My head was down, sewing like a madwoman, with threads all over and my eyes on the line my machine was supposed to follow. It was actually quite blissful. At the end of a stretch I saw a head bobbing up and down outside of my studio window. There was a beak, bead-like eyes and a skinny, feathered neck.
This bobbing creature fearlessly came to the window and looked in. We met, eye to eye, and she won the stare down. My sewing fell to the side, and I just had to check out this very confident animal.
It looked bigger than a chicken, nothing like a seagull, a different shape than a crow. I don’t know the names of birds, so I snapped a few photographs of this curious buddy and figured someone on Facebook would know. Maybe a pheasant? Maybe a rooster—no it didn’t have that wobbly gobble thing under its chin.
I wanted to yell upstairs to David to check out this cool sighting, but didn’t want to make noise and scare the poor bird. So I did what every person living in 2013 would do… I sent him an IM and a text message: “Check out the fucking huge bird outside my window”.
Big Bird moved from window to window all around the house, stopping to eat nibbles on the ground, and always looking our way to see what we were doing. Bella, our cat, followed inside from window to window; she was quite cautious. Her tail twitched, but no noises were made. This bird was at least three times her size. She knows her place in the universe, but she still had to watch. At times, she’d get overwhelmed and want to be held, with her face pushed in my arm pit (ugh!).
The bird spent most of her time under the bird feeder picking up the leftover goodies. She also ate all of the cranberries I tossed out after Christmas. Quite contented, she ate, and we gawked. David, who is far more quiet than I, slipped out the front door and got two feet away from our feathered friend. He was thinking Jurassic Park…they can’t see me if I don’t move. Snap, Snap,Snap… good pictures!!! Yes!!!!
Over the course of the next twenty minutes, this gorgeous bird, with all shades of rich brown feathers, explored our front yard. She walked on the stone path, across the dirt and checked out all of the transplanted bushes. Basically, she made her self at home. She even made a huge poop on the front walk…a housewarming gift?
After posting the pix on Facebook, there was feedback. My daughters both responded with awe and interest. Molly identified the guest as a wild female turkey. Both kids thought she was a beauty.
Someone else suggested that if I had a rifle, I could have a great meal, a trophy, and a really interesting blog post to write. I responded that I would be feeding this bird, not eating it. The thought of killing this animal and eating it never crossed my mind. Actually, I was quite grossed out by the comment. The suggestion seemed so wrong, so out of place for something so interesting and very much alive in my front yard. Others posted warnings that wild turkeys can be very aggressive, and I ought to be careful. Maybe they’re only aggressive to people who have rifles.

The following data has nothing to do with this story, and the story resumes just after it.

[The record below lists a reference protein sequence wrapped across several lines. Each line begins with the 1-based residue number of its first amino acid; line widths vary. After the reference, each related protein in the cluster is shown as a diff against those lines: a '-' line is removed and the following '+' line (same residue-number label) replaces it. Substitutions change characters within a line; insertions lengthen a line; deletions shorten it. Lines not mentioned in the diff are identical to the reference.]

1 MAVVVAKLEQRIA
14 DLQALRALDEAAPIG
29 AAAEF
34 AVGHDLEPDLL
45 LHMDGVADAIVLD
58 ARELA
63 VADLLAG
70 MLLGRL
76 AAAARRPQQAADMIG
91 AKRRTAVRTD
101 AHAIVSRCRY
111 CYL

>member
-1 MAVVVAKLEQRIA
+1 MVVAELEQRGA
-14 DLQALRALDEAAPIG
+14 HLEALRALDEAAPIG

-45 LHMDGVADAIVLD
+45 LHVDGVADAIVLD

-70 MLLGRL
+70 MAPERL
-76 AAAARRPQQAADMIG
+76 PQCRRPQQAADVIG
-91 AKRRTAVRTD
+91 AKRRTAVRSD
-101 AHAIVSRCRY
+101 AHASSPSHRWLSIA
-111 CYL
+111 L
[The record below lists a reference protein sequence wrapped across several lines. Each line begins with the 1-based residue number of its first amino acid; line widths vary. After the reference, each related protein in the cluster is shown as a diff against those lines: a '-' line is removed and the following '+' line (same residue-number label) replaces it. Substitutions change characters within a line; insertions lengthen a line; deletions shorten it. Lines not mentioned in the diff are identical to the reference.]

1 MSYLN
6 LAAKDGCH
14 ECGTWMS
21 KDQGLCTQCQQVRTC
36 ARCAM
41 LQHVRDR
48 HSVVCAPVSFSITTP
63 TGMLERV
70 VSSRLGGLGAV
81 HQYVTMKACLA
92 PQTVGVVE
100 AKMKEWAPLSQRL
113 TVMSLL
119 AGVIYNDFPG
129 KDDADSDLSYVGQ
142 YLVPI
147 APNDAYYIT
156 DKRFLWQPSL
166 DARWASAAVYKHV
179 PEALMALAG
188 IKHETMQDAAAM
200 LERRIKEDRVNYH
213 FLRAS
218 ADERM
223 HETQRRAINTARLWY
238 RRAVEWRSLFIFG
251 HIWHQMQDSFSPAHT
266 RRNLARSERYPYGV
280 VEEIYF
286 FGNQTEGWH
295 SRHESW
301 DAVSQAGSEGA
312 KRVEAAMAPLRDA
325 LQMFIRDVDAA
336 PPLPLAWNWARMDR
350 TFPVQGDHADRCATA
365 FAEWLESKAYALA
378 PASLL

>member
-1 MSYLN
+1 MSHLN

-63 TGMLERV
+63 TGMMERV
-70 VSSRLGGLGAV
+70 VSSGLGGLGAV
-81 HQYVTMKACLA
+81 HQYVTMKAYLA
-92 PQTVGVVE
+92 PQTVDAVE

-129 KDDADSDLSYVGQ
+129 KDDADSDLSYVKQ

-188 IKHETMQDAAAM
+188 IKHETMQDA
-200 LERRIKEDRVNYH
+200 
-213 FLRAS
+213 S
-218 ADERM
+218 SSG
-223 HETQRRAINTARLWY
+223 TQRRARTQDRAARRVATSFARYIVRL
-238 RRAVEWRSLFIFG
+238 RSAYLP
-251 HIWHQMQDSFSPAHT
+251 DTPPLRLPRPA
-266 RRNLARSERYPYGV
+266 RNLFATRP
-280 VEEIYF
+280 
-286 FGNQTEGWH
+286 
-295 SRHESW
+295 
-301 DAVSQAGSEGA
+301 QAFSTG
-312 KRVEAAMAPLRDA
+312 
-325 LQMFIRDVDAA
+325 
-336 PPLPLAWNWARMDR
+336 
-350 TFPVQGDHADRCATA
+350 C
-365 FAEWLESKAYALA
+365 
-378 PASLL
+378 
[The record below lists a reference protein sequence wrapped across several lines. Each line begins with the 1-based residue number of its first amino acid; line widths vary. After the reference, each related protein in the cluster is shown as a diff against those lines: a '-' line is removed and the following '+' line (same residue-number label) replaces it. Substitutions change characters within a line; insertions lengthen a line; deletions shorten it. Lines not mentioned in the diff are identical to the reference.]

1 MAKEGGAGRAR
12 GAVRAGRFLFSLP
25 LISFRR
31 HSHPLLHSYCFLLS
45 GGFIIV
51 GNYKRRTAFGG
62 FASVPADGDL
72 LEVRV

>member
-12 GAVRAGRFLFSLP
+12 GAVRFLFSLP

The best news was that my friend Katy suggested that this mama turkey might have babies nearby… a whole new generation of these beauties. I will look in earnest, but disturb nothing. Seeing the mama and the babies would be quite a gift. In the meantime, I’ll toss out birdseed and hope everyone else enjoys her as much as I do, poop and all.
A turkey? And I thought it was some sort of peacock. An interesting and thoughtful blogpost!
Sure is close to a female peacock and a turkey….either way it is fun to have nature lurking outside our windows to enjoy. Enjoyed your blog as usual…good luck with your new friend, oh and maybe go to the bird store and see if there is something you can feed them other than bird seed……
Hi Jean, I knew you’d be able to identify this visitor. Good idea about going to the bird store… see you soon.
Love it — this reminds me of the summer I had a hen turkey adopt my vegetable garden. She would come every day and fan herself a spectacular nest in the dry soil. There she would sit and observe “her” domain. The problem was that I was in the planting mode and had just that one area she adopted left to plant. We peacefully co-existed for about 2 weeks and then I had to get the plants in. I covered that area with chicken wire and left a spot nearby for her. Apparently it was not good enough – she got under the chicken wire. I gave up and enjoyed my guest for as long as she decided to stay. There was also the year of the snapping turtle, but that’s another story…………..
Katy– I love your story- you should write it down for posterity! Bet it would make a good children’s book… all about sharing, especially when you don’t want to!